This is another thing I find difficult -- looking at people who are so terribly wounded. I live in a neighbourhood where there is a great deal of housing for people who require full-time care. I see them almost every day when I am out and they are being taken for an outing by their caregivers. Over the years I have worked at training myself not to look away but to try to make eye contact and smile at them. I love to listen to Jean Vanier talk about these wounded ones who really have so much to teach us if we will just learn to listen with our hearts rather than with our fears and preconceptions. Just today I was in the dollar store when a whole group of disabled kids came in, each with his or her caregiver. The caregivers were buying some simple Halloween decorations and the young people were delighted by all the bright colours. Several of them were constantly smacking their lips and blowing bubbles of their own saliva. I could feel a frown of disgust forming on my face before I quickly asked myself: "Sallie, when a young child does this, you think it is cute -- these teenagers are only young children in their minds, so why are you expecting them to behave differently. They are happy and enjoying themselves. Be grateful." And so I was -- but that wasn't my automatic reaction. Maybe when I get to be 90 I will have become a bit more like Mother Teresa!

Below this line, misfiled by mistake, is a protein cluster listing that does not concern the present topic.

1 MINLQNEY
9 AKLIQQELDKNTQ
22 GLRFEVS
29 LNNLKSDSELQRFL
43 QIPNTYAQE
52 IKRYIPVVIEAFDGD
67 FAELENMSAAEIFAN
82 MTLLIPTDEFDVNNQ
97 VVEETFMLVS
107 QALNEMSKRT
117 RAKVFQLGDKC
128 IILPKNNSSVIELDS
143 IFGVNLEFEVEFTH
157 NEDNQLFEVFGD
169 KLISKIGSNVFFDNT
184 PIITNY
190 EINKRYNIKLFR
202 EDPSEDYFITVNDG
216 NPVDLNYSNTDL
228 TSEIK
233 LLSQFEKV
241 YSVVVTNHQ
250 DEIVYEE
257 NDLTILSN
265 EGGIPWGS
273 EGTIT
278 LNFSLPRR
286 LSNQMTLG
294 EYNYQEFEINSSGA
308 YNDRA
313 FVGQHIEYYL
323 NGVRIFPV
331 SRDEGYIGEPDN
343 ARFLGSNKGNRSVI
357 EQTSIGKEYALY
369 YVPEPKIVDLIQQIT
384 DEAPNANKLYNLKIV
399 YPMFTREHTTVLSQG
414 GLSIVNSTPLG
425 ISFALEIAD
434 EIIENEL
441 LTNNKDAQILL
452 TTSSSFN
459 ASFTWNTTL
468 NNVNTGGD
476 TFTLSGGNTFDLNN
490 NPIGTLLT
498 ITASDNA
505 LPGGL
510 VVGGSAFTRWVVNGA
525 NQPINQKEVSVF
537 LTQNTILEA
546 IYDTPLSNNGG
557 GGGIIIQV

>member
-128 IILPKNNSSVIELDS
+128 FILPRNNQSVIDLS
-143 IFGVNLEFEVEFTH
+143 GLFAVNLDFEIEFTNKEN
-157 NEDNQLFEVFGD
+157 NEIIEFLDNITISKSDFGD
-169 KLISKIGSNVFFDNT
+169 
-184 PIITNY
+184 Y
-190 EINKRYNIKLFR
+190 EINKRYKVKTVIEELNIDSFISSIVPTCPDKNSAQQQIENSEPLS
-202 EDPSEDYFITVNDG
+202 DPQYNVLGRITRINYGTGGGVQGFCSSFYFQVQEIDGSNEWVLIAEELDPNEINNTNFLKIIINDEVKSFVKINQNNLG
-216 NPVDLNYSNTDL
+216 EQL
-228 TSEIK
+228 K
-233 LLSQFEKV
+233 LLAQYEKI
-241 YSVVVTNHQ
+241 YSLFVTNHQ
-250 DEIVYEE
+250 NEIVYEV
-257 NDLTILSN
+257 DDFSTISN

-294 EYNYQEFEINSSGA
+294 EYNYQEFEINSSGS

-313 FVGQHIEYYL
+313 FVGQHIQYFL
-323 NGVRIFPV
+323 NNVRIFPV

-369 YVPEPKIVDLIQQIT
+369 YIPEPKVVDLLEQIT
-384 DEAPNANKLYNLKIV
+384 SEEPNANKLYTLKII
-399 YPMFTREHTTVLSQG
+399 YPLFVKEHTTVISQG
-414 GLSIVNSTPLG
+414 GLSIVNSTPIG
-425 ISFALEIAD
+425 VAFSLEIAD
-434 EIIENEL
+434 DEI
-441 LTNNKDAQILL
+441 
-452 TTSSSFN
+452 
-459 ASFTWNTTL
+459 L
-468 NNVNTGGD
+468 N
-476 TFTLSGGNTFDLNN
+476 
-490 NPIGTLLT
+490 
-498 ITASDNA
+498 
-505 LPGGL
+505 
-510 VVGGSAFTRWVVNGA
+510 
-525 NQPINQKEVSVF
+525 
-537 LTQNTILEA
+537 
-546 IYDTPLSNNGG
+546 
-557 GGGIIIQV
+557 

The final drawing tonight is of a child of poverty somewhere in South America -- a street child. In this drawing, I was really trying to be faithful to the photograph that I was working from: the child was dirty, her hair was unwashed and she looked frightened almost like a trapped, wild animal.

Because I refused to allow myself to clean her up anymore than I already had, I found I couldn't finish it. Finally, when I caught myself actually removing the dirt I had drawn on her face, I decided to stop and I have never gone back to complete it. I don't even have a title for it -- it was listed as "poor little girl/DRAFT".